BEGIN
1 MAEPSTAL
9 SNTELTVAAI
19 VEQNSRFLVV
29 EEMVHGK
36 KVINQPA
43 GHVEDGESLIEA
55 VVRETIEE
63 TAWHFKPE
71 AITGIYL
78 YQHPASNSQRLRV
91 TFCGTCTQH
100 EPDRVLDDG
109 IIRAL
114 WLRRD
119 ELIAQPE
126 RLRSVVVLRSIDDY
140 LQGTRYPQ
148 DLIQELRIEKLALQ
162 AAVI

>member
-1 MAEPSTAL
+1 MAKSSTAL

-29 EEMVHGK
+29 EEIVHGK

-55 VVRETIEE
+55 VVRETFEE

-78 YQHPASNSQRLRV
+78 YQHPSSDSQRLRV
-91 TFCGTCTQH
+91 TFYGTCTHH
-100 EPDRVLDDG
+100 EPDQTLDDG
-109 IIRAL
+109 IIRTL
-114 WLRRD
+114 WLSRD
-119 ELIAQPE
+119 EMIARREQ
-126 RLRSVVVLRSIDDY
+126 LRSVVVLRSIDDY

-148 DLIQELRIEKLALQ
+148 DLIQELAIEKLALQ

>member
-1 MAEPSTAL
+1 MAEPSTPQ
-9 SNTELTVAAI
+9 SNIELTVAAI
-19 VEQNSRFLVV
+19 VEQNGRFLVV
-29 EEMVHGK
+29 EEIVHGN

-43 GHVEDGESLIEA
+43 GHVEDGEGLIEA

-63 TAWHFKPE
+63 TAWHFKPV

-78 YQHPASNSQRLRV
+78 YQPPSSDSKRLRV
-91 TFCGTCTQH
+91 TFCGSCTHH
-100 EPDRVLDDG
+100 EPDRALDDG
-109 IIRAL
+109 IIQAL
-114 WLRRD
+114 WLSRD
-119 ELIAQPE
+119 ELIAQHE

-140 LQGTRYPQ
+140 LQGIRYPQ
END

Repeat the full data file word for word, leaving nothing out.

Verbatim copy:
1 MAEPSTAL
9 SNTELTVAAI
19 VEQNSRFLVV
29 EEMVHGK
36 KVINQPA
43 GHVEDGESLIEA
55 VVRETIEE
63 TAWHFKPE
71 AITGIYL
78 YQHPASNSQRLRV
91 TFCGTCTQH
100 EPDRVLDDG
109 IIRAL
114 WLRRD
119 ELIAQPE
126 RLRSVVVLRSIDDY
140 LQGTRYPQ
148 DLIQELRIEKLALQ
162 AAVI

>member
-1 MAEPSTAL
+1 MAKSSTAL

-29 EEMVHGK
+29 EEIVHGK

-55 VVRETIEE
+55 VVRETFEE

-78 YQHPASNSQRLRV
+78 YQHPSSDSQRLRV
-91 TFCGTCTQH
+91 TFYGTCTHH
-100 EPDRVLDDG
+100 EPDQTLDDG
-109 IIRAL
+109 IIRTL
-114 WLRRD
+114 WLSRD
-119 ELIAQPE
+119 EMIARREQ
-126 RLRSVVVLRSIDDY
+126 LRSVVVLRSIDDY

-148 DLIQELRIEKLALQ
+148 DLIQELAIEKLALQ

>member
-1 MAEPSTAL
+1 MAEPSTPQ
-9 SNTELTVAAI
+9 SNIELTVAAI
-19 VEQNSRFLVV
+19 VEQNGRFLVV
-29 EEMVHGK
+29 EEIVHGN

-43 GHVEDGESLIEA
+43 GHVEDGEGLIEA

-63 TAWHFKPE
+63 TAWHFKPV

-78 YQHPASNSQRLRV
+78 YQPPSSDSKRLRV
-91 TFCGTCTQH
+91 TFCGSCTHH
-100 EPDRVLDDG
+100 EPDRALDDG
-109 IIRAL
+109 IIQAL
-114 WLRRD
+114 WLSRD
-119 ELIAQPE
+119 ELIAQHE

-140 LQGTRYPQ
+140 LQGIRYPQ